On Monday, 27 October 2008, a live Webinar was held by Alzheimer’s research leaders on a national action plan to accelerate discoveries of treatments to prevent dementia. The plan will be presented to the 111th U.S. Congress in March 2009. Presentations were given by Marilyn Albert, Jeffrey Cummings, Rachelle Doody, Robert Egge, Serge Gauthier, Mike Grundman, June Kinoshita, Ron Petersen, Lon Schneider, Dale Schenk, Peter Snyder, and Zaven Khachaturian (moderator).
The panel was followed by a Q&A session open to audience members. Alzforum members may also submit questions via e-mail after the live Web event. The Alzforum hosted this discussion in collaboration with the 2008 Leon Thal Symposium on Prevention of Dementia (LTS’08) and the Alzheimer’s Study Group (ASG) to solicit suggestions from the scientific community on this important topic. (See our Virtual Town Hall: Early Detection of Alzheimer Disease for our previous live forum to solicit input from the research community for the National Strategic Plan.)
View/Listen to Video Recording
By Leon Thal Symposium organizers
Presently the field of Alzheimer’s research is at a crossroads: transitioning from symptomatic treatments of people with the disease to the prevention of the precursor in asymptomatic people.
The primary focus of this Webinar is to stimulate discussion and identify
1. The most critical barriers and challenges the field faces
2. Strategies to overcome these barriers to progress
3. Factors that would accelerate the development of therapies for the prevention of AD
4. Additional resources or infrastructure needs of ongoing programs or initiatives
5. Issues related to clinical trials, e.g., study design, cost, and study duration
6. Regulatory issues
7. New models to financing the cost of prevention trials
8. Incentives to promote prevention e.g., increased funding of discovery research, extending exclusivity, etc.
The panel members will start the discussions by briefly reviewing and commenting on some of the recommendations proposed by other groups, listed below. These are intended to be illustrative; panelists as well as Webinar participants are encouraged to suggest other ideas or comment/expand on those that are proposed.
Some of the recommendations for public policy initiatives include
1. Mandate National Institutes of Health (NIH) through reauthorization and specific appropriations to
- Redirect current intramural and extramural programs or establish new focused programs to focus specifically on translational medicine, thus addressing the gaps in research and funding of technology transfer from early drug discovery to early commercialization of putative therapeutic agents.
- Substantially increase the pipeline of therapies targeting the pathogenic mechanism.
- Demonstrate the efficacy of compounds designed to modify, slow or stop the pathogenesis of the disease.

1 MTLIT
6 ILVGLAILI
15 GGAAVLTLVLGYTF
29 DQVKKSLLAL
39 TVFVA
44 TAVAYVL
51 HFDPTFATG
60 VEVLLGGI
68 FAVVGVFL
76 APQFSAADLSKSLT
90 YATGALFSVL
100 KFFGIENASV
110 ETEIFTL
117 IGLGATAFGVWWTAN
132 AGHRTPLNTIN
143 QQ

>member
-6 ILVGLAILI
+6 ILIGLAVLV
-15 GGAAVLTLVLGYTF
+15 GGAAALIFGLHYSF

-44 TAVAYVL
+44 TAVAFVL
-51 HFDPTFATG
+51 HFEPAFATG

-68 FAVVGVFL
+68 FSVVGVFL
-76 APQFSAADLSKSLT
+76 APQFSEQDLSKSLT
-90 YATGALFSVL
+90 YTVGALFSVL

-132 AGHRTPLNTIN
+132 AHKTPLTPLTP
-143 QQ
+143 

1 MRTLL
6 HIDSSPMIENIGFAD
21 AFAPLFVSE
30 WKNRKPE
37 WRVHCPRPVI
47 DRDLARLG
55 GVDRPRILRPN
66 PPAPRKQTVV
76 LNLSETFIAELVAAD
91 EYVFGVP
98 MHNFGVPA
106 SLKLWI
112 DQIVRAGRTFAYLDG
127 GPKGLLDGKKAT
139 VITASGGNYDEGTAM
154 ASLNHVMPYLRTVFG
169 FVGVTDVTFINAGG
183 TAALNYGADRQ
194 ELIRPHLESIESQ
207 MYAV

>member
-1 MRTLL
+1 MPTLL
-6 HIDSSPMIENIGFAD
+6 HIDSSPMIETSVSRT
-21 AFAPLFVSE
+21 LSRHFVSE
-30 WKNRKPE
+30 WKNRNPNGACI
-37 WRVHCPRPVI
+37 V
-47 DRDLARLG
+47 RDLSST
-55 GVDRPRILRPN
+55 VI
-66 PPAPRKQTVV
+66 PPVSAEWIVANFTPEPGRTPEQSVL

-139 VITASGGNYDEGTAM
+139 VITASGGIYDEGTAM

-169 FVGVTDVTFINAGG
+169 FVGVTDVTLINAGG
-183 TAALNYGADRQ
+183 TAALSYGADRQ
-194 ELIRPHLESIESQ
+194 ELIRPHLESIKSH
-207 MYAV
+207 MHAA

- Emphasize discovery, validation, characterization of early biomarkers in prodromal stages of the disease in asymptomatic people, including biochemical markers, proteomics, gene expression, MRI imaging, PET/SPECT/amyloid imaging, neuropsychological, behavioral, non-invasive markers of daily function.
- Modify current merit review process and grant mechanisms to support a) long-term multisite collaborative studies, e.g., Alzheimer’s Disease Neuroimaging Initiatives (ADNI) and b) high-risk, high-payoff projects.
- Increase the efficiency and capacity of integrated clinical trial networks e.g., Alzheimer’s Disease Clinical Studies Program.
- Revamp and expand the Alzheimer’s Center’s program to encourage more integrative and translational research on asymptomatic stages of the disease, early detection, prevention, and therapy development.
2. Mandate Center for Disease Control (CDC) and/or NIH through reauthorization and specific appropriations to
- Plan, develop, and administer (fund) a national infrastructure for a broad spectrum of population-based studies; a national omnibus database (or a registry of people at risk) as shared or public research resource for epidemiological studies on incidence, prevalence, discovery of risks, clinical trials, validation of early risk factors or biomarkers, and topics related to health services research, e.g., resource utilization or health economics.
3. Mandate Food and Drug Administration (FDA) through reauthorization and specific appropriations to
- Require that clinical trials and future studies examine specific sets of biomarkers determined by an expert panel, with data results shared to help rapidly identify successful disease-modifying drugs seeking approval from the FDA.
- Explore viable incentives to encourage investments in large-scale prevention programs.
- Identify attractive inducements to entice drug developers to engage in serious planning and regulatory filings that are initiated in a timely fashion.